Letter: Tiverton sewer study really a misleading sales pitch

Letter: Tiverton sewer study really a misleading sales pitch


To the editor:

The Tiverton Town Council received the study from the Sewer Committee at its last meeting. It was supposed to be a comparative analysis describing the cost difference between a public sewer system and ISDS individual septic disposal system .

We were told it would be a fair comparison but it was more like a sales pitch for public sewers . The cost of ISDS was exaggerated and there was no mention of low interest loans that are available to homeowners. There was no mention of cluster systems where several homeowners share one system saving thousands annually . There are also companies that can bring new life to old systems with chemical treatments and aeration.

The study tried to make it sound like sewers would be cheaper than ISDS. They didn’t mention a lot of extra costs that come with public sewers, or that Fall River can raise rates any time they choose. They left out the cost of a sewer department with employees who want benefits and retirement along with annual pay increases. They will need equipment, trucks and a building to house them along with everything needed to bill the homeowners who live along the lines whether they are tied in or not .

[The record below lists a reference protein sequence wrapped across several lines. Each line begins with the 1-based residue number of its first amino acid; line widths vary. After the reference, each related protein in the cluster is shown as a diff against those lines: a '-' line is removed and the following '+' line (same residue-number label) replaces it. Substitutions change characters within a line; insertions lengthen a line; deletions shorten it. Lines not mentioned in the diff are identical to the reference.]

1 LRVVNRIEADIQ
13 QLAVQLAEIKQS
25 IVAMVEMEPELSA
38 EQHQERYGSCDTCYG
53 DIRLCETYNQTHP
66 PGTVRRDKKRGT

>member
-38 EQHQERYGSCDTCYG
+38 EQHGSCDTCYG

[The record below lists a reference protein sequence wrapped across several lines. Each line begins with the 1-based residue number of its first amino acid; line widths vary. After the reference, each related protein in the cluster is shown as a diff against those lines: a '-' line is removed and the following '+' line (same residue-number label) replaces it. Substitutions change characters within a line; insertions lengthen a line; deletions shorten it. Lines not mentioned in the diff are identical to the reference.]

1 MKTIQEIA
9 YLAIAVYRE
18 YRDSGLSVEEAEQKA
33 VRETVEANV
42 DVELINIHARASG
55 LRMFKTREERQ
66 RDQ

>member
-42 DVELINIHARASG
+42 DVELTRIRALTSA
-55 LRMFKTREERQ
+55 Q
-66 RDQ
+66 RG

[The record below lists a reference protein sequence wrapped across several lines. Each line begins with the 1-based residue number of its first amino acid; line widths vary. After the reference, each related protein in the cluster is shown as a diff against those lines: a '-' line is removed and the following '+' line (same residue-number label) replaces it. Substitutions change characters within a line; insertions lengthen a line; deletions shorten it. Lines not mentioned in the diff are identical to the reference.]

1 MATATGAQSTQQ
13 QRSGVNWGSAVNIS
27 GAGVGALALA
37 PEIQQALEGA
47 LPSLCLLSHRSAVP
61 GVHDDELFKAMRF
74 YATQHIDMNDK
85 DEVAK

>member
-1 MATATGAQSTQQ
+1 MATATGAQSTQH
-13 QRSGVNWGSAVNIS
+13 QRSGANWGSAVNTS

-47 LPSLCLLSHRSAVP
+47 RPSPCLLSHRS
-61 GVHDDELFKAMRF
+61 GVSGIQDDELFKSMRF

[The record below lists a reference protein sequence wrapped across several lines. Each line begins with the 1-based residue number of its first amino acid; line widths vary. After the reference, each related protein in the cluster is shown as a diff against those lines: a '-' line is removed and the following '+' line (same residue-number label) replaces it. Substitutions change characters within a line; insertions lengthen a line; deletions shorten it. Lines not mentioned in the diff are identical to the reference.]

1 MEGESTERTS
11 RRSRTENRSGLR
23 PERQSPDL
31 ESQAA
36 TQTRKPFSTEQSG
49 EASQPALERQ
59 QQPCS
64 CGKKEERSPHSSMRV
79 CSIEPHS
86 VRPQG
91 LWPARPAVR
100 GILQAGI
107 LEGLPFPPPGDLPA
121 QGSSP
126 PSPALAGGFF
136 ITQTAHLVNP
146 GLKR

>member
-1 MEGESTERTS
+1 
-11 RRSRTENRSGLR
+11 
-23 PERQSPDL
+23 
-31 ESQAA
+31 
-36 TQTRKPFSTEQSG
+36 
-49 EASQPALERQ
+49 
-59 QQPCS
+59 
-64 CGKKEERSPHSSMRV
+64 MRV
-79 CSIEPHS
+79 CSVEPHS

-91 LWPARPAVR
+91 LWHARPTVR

Pump stations need generators in case the power goes out or sewerage will back up. The study didn’t mention the cost for homeowners to hook up to the trunk line in the street. It will cost plenty if the pipe goes out the back of the house . You may need a pump and manhole . You also have to pump the old system and backfill the old tank.

All these details were left out so it would seem that sewers are a cheaper alternative. I hope people will look twice before believing this report. Floating bonds and digging up the roads in your neighborhood is a step in the wrong direction . The cost of a cluster system is tens of thousands cheaper and you know how much it will cost year to year. If you look at towns with public sewers you will see their rates go up each and every year.

Joseph R. Sousa